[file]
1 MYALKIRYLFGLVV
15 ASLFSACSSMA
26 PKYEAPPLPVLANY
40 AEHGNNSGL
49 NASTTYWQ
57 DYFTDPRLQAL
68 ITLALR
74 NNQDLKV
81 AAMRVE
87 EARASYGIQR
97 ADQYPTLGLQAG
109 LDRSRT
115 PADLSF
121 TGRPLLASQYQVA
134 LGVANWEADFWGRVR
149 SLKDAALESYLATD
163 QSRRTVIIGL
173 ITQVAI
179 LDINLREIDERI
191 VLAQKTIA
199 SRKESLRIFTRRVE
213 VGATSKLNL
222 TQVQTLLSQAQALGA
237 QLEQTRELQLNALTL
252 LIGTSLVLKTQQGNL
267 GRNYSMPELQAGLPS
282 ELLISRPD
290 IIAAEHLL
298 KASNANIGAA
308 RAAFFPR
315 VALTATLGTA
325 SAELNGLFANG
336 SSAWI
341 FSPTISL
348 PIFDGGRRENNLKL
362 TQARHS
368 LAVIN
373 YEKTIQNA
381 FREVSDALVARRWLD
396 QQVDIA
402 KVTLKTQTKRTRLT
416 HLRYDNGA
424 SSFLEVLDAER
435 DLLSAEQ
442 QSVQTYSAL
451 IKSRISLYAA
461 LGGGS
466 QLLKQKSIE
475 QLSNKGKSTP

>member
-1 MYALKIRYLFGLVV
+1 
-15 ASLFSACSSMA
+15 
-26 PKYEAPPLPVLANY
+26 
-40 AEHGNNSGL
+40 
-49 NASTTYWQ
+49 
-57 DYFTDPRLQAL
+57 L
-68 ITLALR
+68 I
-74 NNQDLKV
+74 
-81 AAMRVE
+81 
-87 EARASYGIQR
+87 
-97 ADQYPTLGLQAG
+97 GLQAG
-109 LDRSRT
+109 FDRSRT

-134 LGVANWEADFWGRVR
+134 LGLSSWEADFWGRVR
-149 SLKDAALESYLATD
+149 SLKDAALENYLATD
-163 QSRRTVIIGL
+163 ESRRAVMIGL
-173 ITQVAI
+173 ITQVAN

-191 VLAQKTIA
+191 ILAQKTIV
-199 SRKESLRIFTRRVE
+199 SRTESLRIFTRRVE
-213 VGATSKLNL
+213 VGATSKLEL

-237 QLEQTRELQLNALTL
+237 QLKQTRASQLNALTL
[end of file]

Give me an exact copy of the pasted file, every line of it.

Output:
1 MYALKIRYLFGLVV
15 ASLFSACSSMA
26 PKYEAPPLPVLANY
40 AEHGNNSGL
49 NASTTYWQ
57 DYFTDPRLQAL
68 ITLALR
74 NNQDLKV
81 AAMRVE
87 EARASYGIQR
97 ADQYPTLGLQAG
109 LDRSRT
115 PADLSF
121 TGRPLLASQYQVA
134 LGVANWEADFWGRVR
149 SLKDAALESYLATD
163 QSRRTVIIGL
173 ITQVAI
179 LDINLREIDERI
191 VLAQKTIA
199 SRKESLRIFTRRVE
213 VGATSKLNL
222 TQVQTLLSQAQALGA
237 QLEQTRELQLNALTL
252 LIGTSLVLKTQQGNL
267 GRNYSMPELQAGLPS
282 ELLISRPD
290 IIAAEHLL
298 KASNANIGAA
308 RAAFFPR
315 VALTATLGTA
325 SAELNGLFANG
336 SSAWI
341 FSPTISL
348 PIFDGGRRENNLKL
362 TQARHS
368 LAVIN
373 YEKTIQNA
381 FREVSDALVARRWLD
396 QQVDIA
402 KVTLKTQTKRTRLT
416 HLRYDNGA
424 SSFLEVLDAER
435 DLLSAEQ
442 QSVQTYSAL
451 IKSRISLYAA
461 LGGGS
466 QLLKQKSIE
475 QLSNKGKSTP

>member
-1 MYALKIRYLFGLVV
+1 
-15 ASLFSACSSMA
+15 
-26 PKYEAPPLPVLANY
+26 
-40 AEHGNNSGL
+40 
-49 NASTTYWQ
+49 
-57 DYFTDPRLQAL
+57 L
-68 ITLALR
+68 I
-74 NNQDLKV
+74 
-81 AAMRVE
+81 
-87 EARASYGIQR
+87 
-97 ADQYPTLGLQAG
+97 GLQAG
-109 LDRSRT
+109 FDRSRT

-134 LGVANWEADFWGRVR
+134 LGLSSWEADFWGRVR
-149 SLKDAALESYLATD
+149 SLKDAALENYLATD
-163 QSRRTVIIGL
+163 ESRRAVMIGL
-173 ITQVAI
+173 ITQVAN

-191 VLAQKTIA
+191 ILAQKTIV
-199 SRKESLRIFTRRVE
+199 SRTESLRIFTRRVE
-213 VGATSKLNL
+213 VGATSKLEL

-237 QLEQTRELQLNALTL
+237 QLKQTRASQLNALTL